This is a guest post by Kate’s good friend Martin.
If you like umlauts, those two dots that appear over some vowels in German, then you would’ve loved Zurich yesterday. It was Züri Sächsilüüte featuring the burning of the Böögg. Sächsilüüte is an annual holiday found only Zürich. With a three-hour parade, an exploding snowman, flying bread, flying fish, and an official work holiday, it was a splendid way to spend a day off.
The holiday traces its roots to medieval times when the day marked the switch to summer working hours. The working day ended at sundown during the winter and then switched to six o’clock during the summer. Sächsilüüte (which translates to six o’clock ringing) was a chance for the city’s guilds to celebrate the changeover that brought the first daylight free time of the year. Nowadays, the guilds still exist as societal clubs and create a long procession through the streets with historic costumes, bands, horses, floats, flowers, and more. But my favorite part of the day was the tradition within the traditions, as explained to me throughout the day by my friend Andrea and our sweet elderly hosts. For example, women traditionally bring flowers and run out into the middle of the parade to give them to any passerby they know. And, as always, you accompany the greeting with three cheek kisses. This could turn the whole affair into an unorganized mess, but the parade keeps moving nevertheless with men whose arms can barely hold all the flowers. Learning these small details really helps you learn more about the city’s history (and why everyone is carrying around baskets of flowers). Another tradition is that locals cook cervelats (a Swiss sausage) on the ambers of the burnt snowman.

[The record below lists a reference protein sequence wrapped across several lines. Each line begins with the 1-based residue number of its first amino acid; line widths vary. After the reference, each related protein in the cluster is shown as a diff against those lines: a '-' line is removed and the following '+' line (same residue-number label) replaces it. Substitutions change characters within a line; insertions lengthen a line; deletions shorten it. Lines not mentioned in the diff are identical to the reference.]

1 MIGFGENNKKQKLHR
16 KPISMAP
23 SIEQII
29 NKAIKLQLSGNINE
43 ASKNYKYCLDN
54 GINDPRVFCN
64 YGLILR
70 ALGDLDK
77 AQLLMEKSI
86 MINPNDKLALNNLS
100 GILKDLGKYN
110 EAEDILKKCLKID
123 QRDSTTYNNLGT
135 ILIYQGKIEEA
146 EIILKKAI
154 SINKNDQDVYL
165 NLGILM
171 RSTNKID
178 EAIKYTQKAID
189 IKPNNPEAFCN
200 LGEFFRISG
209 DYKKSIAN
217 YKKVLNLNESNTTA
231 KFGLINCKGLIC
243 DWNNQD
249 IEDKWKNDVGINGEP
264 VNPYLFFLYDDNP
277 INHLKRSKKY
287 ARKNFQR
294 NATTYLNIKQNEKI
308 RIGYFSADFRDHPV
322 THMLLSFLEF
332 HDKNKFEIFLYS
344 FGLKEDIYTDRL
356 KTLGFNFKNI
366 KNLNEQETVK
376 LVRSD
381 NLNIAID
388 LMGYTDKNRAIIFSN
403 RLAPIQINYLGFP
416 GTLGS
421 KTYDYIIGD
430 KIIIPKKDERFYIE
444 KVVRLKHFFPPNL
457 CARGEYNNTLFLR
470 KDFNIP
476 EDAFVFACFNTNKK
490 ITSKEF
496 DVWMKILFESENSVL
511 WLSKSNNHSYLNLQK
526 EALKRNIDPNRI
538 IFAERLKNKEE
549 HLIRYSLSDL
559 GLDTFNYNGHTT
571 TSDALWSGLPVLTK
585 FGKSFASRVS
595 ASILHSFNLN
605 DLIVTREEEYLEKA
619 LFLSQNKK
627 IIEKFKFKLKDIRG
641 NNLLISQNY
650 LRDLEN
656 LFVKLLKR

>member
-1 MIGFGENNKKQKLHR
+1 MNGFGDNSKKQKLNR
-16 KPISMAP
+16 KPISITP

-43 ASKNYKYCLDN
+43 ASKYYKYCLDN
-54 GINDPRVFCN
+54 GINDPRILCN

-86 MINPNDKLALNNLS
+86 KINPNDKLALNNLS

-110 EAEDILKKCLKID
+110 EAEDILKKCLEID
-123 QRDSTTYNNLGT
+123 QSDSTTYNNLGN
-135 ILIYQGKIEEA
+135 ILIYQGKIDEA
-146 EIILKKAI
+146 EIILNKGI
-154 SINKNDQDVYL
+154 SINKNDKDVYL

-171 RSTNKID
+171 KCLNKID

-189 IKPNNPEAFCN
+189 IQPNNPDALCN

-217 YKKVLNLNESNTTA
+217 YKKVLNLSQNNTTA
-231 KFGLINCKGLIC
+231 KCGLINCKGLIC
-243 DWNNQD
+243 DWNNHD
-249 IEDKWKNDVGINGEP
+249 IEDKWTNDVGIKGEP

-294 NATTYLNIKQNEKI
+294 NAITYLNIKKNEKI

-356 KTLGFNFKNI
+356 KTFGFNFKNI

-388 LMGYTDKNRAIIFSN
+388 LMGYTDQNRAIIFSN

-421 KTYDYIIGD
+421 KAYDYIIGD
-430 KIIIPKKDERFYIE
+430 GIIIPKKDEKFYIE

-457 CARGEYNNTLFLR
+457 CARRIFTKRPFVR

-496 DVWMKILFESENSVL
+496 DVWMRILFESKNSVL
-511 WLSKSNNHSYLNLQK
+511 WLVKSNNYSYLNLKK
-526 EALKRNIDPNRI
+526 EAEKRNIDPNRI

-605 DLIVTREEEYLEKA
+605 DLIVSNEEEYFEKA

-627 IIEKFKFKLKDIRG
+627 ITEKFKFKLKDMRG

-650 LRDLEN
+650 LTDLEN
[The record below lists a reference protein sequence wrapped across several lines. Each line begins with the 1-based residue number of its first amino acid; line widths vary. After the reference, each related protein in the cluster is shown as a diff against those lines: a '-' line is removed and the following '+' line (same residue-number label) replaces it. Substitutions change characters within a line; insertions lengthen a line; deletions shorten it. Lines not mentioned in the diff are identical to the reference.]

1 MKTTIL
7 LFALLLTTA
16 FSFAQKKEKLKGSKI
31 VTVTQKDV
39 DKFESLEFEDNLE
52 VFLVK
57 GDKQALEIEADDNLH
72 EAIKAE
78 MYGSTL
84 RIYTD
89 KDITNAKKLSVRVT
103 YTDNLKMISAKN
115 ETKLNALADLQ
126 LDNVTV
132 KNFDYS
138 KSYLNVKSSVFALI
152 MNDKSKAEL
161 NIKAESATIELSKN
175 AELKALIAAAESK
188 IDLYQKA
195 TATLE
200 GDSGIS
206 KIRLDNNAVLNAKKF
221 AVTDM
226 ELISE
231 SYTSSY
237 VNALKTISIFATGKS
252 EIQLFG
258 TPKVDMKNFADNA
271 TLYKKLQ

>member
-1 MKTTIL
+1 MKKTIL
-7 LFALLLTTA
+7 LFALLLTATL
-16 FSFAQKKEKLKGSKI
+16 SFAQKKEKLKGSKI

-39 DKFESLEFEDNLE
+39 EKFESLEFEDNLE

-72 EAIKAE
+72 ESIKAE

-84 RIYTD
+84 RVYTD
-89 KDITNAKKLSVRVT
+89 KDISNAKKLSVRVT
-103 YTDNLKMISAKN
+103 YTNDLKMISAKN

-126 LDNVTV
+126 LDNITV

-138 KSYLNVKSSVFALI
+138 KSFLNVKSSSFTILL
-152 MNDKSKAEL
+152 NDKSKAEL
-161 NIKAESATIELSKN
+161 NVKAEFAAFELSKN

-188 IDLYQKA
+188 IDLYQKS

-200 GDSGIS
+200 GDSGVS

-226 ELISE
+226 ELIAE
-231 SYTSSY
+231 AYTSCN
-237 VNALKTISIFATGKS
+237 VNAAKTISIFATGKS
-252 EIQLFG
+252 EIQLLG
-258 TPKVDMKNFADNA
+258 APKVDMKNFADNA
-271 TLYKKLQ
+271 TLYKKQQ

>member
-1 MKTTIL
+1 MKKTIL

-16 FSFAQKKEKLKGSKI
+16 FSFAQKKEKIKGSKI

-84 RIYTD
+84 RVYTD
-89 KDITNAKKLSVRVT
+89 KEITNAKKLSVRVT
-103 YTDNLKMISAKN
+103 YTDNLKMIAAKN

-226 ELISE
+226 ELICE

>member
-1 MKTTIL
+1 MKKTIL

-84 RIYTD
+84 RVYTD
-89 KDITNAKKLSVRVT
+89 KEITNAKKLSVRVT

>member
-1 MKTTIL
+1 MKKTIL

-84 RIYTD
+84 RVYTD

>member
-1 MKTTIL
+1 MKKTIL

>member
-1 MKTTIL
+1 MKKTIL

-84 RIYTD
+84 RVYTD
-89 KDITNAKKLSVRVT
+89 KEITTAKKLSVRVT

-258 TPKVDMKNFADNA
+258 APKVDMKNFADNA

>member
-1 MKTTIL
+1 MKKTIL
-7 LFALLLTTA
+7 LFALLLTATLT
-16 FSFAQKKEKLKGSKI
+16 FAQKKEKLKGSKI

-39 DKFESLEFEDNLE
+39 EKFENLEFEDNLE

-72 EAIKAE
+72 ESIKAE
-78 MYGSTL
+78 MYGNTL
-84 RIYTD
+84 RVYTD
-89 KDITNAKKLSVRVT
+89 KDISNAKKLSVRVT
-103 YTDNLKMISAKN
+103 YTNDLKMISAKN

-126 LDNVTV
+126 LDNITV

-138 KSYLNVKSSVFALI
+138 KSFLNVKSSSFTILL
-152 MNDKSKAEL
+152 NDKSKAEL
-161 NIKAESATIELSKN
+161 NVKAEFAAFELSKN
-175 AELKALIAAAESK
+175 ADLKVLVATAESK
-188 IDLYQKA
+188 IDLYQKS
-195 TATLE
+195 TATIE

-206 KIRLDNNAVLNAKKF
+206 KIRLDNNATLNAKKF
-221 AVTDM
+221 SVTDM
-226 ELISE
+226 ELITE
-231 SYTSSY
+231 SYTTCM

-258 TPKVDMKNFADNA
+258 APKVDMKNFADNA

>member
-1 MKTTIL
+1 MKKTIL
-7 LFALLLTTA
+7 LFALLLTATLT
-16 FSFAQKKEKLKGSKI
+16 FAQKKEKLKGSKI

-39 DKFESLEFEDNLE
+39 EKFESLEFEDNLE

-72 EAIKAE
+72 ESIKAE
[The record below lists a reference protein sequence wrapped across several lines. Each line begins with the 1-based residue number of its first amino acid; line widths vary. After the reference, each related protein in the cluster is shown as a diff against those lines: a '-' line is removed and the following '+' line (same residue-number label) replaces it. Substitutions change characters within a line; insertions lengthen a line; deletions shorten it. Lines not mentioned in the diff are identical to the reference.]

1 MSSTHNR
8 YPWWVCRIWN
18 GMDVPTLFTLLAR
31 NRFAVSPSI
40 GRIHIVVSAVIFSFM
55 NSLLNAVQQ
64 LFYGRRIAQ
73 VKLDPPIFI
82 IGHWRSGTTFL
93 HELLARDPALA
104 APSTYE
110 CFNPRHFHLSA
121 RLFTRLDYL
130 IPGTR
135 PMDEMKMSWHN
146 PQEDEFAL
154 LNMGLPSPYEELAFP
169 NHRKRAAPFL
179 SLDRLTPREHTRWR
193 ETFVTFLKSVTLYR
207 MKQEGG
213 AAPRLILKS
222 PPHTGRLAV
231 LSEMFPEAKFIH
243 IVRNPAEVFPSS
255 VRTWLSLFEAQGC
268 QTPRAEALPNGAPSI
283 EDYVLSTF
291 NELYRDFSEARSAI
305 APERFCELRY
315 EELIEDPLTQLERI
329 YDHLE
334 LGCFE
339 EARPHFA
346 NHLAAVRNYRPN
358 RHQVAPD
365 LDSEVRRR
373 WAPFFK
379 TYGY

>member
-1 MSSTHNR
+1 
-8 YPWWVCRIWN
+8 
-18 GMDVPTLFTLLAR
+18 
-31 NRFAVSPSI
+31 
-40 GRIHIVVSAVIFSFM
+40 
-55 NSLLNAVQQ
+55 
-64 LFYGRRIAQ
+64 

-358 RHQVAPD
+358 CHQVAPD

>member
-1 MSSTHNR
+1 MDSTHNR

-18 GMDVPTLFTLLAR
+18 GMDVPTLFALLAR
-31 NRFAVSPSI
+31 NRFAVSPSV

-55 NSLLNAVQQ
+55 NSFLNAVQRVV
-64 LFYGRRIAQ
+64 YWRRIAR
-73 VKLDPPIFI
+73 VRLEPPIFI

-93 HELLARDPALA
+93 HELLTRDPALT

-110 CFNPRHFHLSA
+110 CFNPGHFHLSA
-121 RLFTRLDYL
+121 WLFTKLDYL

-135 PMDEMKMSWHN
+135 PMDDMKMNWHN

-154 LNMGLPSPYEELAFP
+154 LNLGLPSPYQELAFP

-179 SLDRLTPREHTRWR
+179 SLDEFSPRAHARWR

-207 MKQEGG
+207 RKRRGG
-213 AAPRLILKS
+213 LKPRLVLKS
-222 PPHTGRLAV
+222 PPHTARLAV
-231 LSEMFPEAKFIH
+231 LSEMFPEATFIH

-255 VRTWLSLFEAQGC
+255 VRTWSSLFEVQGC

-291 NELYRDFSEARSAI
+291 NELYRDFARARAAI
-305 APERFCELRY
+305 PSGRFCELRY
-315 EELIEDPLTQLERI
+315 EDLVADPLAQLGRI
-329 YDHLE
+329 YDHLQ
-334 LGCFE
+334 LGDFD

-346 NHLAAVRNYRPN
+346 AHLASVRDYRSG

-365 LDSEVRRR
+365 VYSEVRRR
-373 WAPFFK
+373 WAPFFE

Oh, the snowman, about that . . .
At six o’clock, thousands of people gather around a large snowman (the Böögg), light him on fire, and time how long it takes for the explosive in his head to go off. It’s like Groundhog Day, but there has never been a great film made about it. The faster the explosion, the better the summer will be. And at 10 minutes and 56 seconds, the Böögg was finished, forecasting a nice warm summer.
It all sounds kind of crazy, and it was. But it was a great experience. With the summer-like weather we’ve been having, it felt festive to be outside enjoying the sun. And since the spring weather already returned today, I can only hope that the Böögg is right.